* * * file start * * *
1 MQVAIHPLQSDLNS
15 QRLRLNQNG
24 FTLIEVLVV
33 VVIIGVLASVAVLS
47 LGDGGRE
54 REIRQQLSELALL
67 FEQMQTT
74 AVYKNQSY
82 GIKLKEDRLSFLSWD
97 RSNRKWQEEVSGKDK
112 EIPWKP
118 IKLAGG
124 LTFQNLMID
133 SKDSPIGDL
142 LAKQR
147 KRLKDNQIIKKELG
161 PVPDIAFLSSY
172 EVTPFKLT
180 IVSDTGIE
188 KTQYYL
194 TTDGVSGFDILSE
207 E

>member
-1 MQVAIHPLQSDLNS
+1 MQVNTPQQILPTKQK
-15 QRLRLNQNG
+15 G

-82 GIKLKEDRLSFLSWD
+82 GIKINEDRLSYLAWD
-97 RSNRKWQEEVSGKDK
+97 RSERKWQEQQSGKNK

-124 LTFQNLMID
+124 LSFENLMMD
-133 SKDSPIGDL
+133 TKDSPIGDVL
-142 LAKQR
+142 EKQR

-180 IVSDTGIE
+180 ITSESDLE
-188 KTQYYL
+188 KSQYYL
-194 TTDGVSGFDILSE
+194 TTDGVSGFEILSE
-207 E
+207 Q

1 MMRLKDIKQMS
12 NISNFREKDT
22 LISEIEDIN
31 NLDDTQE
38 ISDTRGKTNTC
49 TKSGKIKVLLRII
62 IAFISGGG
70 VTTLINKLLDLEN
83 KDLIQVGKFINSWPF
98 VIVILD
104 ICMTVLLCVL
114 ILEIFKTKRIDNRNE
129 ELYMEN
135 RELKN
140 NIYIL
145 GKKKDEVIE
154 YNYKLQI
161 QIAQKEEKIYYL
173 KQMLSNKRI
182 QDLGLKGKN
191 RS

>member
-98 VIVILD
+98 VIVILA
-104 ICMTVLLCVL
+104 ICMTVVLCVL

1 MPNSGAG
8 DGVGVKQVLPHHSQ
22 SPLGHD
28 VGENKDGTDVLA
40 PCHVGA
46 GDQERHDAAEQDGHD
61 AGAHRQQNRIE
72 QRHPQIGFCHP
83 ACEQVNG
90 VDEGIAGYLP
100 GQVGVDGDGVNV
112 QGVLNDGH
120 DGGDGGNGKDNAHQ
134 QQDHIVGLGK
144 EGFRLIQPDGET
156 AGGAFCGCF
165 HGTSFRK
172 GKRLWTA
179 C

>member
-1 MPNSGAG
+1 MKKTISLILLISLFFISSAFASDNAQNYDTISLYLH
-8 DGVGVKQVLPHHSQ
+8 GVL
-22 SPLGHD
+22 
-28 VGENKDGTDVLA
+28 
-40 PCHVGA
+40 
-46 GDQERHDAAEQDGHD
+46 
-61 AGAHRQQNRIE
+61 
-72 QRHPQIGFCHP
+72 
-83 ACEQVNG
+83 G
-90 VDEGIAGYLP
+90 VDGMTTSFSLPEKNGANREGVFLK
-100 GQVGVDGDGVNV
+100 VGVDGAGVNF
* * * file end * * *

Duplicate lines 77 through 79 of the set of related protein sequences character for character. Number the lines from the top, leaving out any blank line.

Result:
46 GDQERHDAAEQDGHD
61 AGAHRQQNRIE
72 QRHPQIGFCHP